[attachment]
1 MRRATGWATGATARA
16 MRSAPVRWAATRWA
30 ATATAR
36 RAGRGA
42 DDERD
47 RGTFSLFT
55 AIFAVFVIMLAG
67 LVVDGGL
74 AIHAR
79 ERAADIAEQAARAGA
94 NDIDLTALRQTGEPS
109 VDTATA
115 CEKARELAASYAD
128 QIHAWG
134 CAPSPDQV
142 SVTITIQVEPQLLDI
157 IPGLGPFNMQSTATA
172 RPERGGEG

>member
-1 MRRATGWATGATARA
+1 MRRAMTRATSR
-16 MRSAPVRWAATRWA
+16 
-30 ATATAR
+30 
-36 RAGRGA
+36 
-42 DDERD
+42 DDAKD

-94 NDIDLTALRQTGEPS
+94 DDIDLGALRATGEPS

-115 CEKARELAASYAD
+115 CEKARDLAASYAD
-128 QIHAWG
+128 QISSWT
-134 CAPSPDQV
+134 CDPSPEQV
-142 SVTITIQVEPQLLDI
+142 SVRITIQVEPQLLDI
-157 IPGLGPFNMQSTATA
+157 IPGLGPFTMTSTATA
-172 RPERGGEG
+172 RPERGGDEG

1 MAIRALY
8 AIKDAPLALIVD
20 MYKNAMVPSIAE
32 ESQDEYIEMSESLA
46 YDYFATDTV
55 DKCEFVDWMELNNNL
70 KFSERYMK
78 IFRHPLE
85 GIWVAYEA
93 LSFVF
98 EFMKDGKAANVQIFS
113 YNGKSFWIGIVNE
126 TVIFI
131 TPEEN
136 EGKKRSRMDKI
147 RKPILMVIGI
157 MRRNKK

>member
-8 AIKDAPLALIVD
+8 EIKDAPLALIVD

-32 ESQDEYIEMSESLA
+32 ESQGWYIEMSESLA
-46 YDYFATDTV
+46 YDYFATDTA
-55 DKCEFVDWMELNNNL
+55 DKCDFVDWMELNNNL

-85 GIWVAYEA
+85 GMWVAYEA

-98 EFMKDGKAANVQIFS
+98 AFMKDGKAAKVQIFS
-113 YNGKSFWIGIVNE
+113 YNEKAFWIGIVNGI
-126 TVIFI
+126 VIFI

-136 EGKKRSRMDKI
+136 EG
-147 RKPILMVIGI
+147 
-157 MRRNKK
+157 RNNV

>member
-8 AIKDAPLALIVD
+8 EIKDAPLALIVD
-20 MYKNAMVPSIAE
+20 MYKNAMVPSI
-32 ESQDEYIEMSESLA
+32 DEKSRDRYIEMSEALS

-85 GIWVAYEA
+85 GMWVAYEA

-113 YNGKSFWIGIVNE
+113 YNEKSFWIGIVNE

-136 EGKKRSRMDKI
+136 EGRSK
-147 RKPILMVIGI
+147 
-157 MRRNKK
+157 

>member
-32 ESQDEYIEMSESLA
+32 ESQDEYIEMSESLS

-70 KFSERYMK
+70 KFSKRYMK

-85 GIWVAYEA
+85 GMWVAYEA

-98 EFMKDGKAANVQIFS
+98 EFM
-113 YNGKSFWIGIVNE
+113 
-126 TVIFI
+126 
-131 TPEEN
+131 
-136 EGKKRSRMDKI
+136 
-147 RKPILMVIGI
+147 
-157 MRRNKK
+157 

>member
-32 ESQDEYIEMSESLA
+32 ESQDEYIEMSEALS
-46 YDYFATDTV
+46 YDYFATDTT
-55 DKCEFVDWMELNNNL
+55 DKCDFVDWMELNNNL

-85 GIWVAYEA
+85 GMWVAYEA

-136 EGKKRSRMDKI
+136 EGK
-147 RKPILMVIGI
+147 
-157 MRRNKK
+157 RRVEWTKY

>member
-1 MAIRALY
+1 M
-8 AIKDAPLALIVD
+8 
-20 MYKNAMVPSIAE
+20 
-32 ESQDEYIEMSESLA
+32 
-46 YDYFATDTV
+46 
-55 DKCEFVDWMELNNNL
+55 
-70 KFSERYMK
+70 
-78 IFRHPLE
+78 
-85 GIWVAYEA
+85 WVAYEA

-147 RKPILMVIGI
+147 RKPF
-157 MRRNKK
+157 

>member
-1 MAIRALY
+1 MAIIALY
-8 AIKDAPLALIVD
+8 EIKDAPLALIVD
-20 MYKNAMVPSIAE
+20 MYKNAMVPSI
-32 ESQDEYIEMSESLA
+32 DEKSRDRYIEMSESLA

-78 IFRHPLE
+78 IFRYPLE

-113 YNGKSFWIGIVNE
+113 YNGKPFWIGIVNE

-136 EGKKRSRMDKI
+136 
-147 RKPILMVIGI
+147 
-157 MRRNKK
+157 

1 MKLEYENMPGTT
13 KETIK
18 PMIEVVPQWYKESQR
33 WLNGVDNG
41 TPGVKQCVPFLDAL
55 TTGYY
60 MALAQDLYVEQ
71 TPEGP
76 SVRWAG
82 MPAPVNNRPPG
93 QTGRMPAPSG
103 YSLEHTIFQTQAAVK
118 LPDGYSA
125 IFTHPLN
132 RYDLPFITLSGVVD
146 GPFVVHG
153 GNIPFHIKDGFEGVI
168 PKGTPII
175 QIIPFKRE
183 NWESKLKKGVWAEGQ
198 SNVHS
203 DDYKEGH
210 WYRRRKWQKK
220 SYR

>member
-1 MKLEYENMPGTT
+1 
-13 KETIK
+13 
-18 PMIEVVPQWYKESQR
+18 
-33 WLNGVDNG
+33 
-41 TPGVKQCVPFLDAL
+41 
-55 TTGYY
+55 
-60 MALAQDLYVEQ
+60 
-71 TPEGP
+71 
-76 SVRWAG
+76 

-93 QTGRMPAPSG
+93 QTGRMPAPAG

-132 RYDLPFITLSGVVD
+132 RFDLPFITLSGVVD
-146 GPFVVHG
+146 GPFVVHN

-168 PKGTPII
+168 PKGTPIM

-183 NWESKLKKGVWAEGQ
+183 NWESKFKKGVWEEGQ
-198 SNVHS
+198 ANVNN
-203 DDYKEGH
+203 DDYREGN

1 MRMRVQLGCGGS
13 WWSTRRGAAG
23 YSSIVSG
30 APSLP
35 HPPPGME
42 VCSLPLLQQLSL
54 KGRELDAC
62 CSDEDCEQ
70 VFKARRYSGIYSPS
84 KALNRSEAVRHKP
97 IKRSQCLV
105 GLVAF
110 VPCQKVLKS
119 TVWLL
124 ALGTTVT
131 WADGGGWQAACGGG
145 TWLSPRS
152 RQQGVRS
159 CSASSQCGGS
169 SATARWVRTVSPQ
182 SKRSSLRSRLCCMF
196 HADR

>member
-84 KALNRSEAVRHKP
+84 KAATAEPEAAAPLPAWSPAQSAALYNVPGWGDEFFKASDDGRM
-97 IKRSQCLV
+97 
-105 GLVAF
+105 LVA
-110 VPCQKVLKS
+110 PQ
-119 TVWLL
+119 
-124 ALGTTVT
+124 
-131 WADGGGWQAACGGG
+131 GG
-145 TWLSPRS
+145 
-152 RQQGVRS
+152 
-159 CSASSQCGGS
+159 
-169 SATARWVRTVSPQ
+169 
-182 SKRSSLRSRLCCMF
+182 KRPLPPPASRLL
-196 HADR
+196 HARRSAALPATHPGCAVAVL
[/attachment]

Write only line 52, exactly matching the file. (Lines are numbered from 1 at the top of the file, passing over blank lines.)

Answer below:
85 GIWVAYEA